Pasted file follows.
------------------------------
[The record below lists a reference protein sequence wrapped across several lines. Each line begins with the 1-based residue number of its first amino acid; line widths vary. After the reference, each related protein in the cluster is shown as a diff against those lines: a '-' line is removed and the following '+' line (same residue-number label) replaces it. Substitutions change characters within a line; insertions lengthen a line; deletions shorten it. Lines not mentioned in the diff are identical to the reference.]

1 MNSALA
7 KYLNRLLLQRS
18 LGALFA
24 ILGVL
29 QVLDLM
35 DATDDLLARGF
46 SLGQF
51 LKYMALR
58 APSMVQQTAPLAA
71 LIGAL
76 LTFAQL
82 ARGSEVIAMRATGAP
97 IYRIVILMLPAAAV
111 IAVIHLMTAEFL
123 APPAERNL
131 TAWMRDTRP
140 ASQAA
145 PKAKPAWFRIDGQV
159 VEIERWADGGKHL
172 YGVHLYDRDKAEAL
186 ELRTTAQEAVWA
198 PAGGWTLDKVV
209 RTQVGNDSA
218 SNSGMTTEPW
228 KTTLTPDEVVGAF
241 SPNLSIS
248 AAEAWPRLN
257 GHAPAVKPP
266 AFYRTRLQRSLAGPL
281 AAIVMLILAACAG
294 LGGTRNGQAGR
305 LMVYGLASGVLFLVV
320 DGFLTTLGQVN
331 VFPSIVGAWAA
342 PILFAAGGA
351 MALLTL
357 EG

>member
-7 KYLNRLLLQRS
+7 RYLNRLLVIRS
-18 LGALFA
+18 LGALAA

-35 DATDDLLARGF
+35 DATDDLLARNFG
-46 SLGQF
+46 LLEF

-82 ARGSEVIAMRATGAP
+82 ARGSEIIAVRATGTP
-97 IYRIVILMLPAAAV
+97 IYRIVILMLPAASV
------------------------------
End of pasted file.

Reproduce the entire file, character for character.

[The record below lists a reference protein sequence wrapped across several lines. Each line begins with the 1-based residue number of its first amino acid; line widths vary. After the reference, each related protein in the cluster is shown as a diff against those lines: a '-' line is removed and the following '+' line (same residue-number label) replaces it. Substitutions change characters within a line; insertions lengthen a line; deletions shorten it. Lines not mentioned in the diff are identical to the reference.]

1 MNSALA
7 KYLNRLLLQRS
18 LGALFA
24 ILGVL
29 QVLDLM
35 DATDDLLARGF
46 SLGQF
51 LKYMALR
58 APSMVQQTAPLAA
71 LIGAL
76 LTFAQL
82 ARGSEVIAMRATGAP
97 IYRIVILMLPAAAV
111 IAVIHLMTAEFL
123 APPAERNL
131 TAWMRDTRP
140 ASQAA
145 PKAKPAWFRIDGQV
159 VEIERWADGGKHL
172 YGVHLYDRDKAEAL
186 ELRTTAQEAVWA
198 PAGGWTLDKVV
209 RTQVGNDSA
218 SNSGMTTEPW
228 KTTLTPDEVVGAF
241 SPNLSIS
248 AAEAWPRLN
257 GHAPAVKPP
266 AFYRTRLQRSLAGPL
281 AAIVMLILAACAG
294 LGGTRNGQAGR
305 LMVYGLASGVLFLVV
320 DGFLTTLGQVN
331 VFPSIVGAWAA
342 PILFAAGGA
351 MALLTL
357 EG

>member
-7 KYLNRLLLQRS
+7 RYLNRLLVIRS
-18 LGALFA
+18 LGALAA

-35 DATDDLLARGF
+35 DATDDLLARNFG
-46 SLGQF
+46 LLEF

-82 ARGSEVIAMRATGAP
+82 ARGSEIIAVRATGTP
-97 IYRIVILMLPAAAV
+97 IYRIVILMLPAASV